NEA: Can you tell us about the DC Writers Homes project? What sparked it? Why is it an important project? Is there such a thing as a typical Washington, DC writer?
ROBERTS: DC Writers' Homes is a web exhibit I created with Dan Vera. We have documented the homes of writers from the greater Washington, DC region; we have 125 homes up right now, and we're about to add another 25 or so in our first major update. We include novelists, poets, playwrights, and memoirists---the writers must be dead, but their houses must still be standing to be eligible. We started this project several years ago, but just inaugurated the website in November 2011.
For each writer included, we provide a short bio, a photo of the author, and a photo of the house as it currently looks. If we have information specifically about their lives in DC, we include that---dates they lived at these addresses, work they created while living here. We also divide the writers into categories, so you can see how they connect to one another. That way, you can see how writers grouped together by time period---during the Civil War period, or the Harlem Renaissance, for example---or by affiliation. We made categories, for example, for all the hosts of literary salons, all the writers who were political radicals, all the writers with "Showbiz" connections to Broadway and Hollywood. We also grouped gay, Latino, Jewish, and African-American writers. And, given that this is the Federal city, we were interested to see how many writers were also employed by the government.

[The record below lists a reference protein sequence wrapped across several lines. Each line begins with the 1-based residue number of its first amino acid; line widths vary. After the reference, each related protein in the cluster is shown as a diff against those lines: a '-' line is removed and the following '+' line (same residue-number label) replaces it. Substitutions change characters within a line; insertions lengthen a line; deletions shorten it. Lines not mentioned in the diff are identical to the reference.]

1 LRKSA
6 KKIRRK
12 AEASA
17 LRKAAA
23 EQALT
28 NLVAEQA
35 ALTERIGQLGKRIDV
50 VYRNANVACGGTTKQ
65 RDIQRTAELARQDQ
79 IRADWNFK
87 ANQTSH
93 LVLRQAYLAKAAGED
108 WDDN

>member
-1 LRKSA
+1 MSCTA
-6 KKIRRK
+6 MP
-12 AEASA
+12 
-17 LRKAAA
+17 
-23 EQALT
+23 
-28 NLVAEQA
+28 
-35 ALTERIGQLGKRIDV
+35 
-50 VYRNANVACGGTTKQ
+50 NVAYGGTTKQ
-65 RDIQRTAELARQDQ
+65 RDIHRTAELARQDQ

We think this is an important project because it counters the sense that many people outside the city have that DC is only about politics. This has always been a great city for the arts as well, and has always attracted all kinds of artists, including lots of writers. But we don't have an identity as an arts center, the way other cities do. We also worked hard to include a range of writers---from the famous to the lesser known---and writers from all times in the city's history, from 1800 to the present. This website is one small way to better claim our history.
As for a typical DC writer---no such thing exists. DC has been home to Henry Adams, Roald Dahl, Paul Laurence Dunbar, Frederick Douglass, Langston Hughes, Katherine Anne Porter, Zora Neale Hurston, and Sinclair Lewis.
NEA: A lot of your research seems to be concerned with place. What do you see as the relationship between place and literature?